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ACE News #164 - October 17, 2013

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Decline and Recovery of the Interplanetary Magnetic Field During the Protracted Solar Minimum

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The recent protracted solar minimum (2006 through 2009) captured the solar community's attention for its uncharacteristically long periods without sunspots. In the solar wind, there were very few transients. Several papers were written that commented on the slow decline in solar wind parameters including the average wind speed, density, temperature, dynamic pressure, and magnetic field intensity and ACE was a leader in these analyses. Ulysses revealed the decline was a global phenomenon.

Several explanations have been offered for this behavior and some build on the constructs of Potential Field Theory. Others have suggested that the interplanetary magnetic field is the result of flux injection by transient Coronal Mass Ejections (CMEs) and flux removal by magnetic reconnection in the low solar atmosphere. With that have come analyses showing that the magnetic flux and solar wind flux are strongly correlated and thereby the reduced CME activity is suggested as a means of explaining decreases in both the magnetic field intensity and thermal ion flux in the interplanetary medium.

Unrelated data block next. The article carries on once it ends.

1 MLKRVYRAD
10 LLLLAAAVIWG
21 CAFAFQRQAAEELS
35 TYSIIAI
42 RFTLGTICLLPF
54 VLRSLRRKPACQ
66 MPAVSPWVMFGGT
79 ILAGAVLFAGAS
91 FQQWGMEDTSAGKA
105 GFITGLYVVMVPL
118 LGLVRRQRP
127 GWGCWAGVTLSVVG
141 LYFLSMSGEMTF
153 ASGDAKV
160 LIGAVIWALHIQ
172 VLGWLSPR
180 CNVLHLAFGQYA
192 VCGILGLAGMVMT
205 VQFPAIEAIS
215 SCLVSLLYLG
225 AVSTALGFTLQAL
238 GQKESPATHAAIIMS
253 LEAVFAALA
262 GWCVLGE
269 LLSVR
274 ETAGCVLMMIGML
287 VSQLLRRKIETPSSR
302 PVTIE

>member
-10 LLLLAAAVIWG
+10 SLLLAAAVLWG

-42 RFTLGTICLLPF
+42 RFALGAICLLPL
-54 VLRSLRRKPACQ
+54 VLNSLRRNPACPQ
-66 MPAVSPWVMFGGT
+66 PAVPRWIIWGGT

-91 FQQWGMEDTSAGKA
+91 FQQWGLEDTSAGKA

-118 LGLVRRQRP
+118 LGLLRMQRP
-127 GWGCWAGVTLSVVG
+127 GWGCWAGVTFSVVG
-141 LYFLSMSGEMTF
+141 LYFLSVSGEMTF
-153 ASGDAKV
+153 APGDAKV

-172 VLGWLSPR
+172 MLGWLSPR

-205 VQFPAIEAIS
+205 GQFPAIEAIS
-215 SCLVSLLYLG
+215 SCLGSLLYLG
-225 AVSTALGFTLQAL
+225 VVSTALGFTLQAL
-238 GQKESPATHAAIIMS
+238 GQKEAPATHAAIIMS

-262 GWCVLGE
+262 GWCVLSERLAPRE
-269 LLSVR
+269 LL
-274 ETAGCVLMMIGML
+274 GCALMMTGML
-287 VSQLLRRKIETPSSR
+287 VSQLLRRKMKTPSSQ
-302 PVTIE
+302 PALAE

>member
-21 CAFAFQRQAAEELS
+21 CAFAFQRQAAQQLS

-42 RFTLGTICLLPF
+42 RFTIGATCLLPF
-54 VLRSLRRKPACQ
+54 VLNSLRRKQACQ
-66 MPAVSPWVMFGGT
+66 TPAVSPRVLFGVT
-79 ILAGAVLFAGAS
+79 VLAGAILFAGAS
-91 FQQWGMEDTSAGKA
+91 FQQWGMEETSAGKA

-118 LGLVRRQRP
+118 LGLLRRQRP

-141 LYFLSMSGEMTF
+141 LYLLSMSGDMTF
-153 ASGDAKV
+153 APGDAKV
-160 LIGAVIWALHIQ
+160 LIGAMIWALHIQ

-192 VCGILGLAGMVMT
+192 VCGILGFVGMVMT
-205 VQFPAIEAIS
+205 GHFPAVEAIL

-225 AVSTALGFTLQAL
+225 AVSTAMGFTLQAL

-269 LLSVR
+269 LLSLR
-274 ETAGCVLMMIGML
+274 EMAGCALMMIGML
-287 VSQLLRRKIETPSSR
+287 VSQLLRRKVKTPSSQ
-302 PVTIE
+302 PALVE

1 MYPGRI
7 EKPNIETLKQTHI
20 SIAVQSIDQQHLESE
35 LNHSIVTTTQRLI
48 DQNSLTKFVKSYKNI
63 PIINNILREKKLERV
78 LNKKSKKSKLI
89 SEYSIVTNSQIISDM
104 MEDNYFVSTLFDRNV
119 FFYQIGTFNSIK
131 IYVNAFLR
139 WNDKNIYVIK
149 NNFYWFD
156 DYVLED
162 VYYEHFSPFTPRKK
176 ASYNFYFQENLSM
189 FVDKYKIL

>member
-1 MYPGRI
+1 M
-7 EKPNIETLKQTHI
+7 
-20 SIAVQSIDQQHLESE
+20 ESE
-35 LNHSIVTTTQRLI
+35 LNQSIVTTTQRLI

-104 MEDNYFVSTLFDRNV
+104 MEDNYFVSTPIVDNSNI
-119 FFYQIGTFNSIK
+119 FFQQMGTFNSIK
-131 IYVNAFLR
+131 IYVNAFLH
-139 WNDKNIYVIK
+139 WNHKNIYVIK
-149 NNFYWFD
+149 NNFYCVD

Building on the theory of Schwadron et al. [ApJL, 722, L132, 2010] and the observations by Connick et al. [ApJ, 727, 8, 2011], an analysis of ACE data by Smith et al. [ApJ, 775, 59, 2013] has shown that the magnetic flux at 1 AU during this time of low activity can be explained using the observed CME activity and reasonable choices for magnetic reconnection rates. They show that the renormalized sunspot number (f = 8/200 x SSN) can be used as a proxy for CME rates. Then using the observed flux content of the "average" CME as found by Owens [JGR, 113, A12102, 2008] they compute the flux injection by CMEs. Allowing for a constant timescale for flux removal by reconnection they are able to accurately reproduce the heliospheric magnetic flux for the past 38 years. Their analysis of the recent solar minimum is shown to the right. From the CME observations they predict the field intensity associated with the Parker component (triangles in panel (c)) and compare it with observations (black line) and total field intensity (squares) which is always greater than the Parker field intensity, but the excess does not contribute to the average flux of magnetic field. Toroidal field injection by CMEs (panel (d)) predates the rise in open field-line flux as expected. See Smith et al. (ApJ 775, 59, 2013) for more information.

If we are now past solar maximum, as many believe, the current low IMF strength should decline further due to low CME rates in coming years, likely resulting in a lower magnetic flux than was observed during the recent protracted minimum.

This item was contributed by Charles W. Smith, Nathan A. Schwadron, and Craig E. DeForest, on behalf of the ACE/MAG Team. Address questions and comments to

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Last modified 17 Oct 2013.